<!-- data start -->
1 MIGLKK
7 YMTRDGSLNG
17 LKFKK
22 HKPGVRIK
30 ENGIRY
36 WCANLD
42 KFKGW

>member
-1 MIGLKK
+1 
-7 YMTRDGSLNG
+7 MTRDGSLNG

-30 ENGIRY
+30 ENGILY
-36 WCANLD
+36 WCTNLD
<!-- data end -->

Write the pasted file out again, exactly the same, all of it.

1 MIGLKK
7 YMTRDGSLNG
17 LKFKK
22 HKPGVRIK
30 ENGIRY
36 WCANLD
42 KFKGW

>member
-1 MIGLKK
+1 
-7 YMTRDGSLNG
+7 MTRDGSLNG

-30 ENGIRY
+30 ENGILY
-36 WCANLD
+36 WCTNLD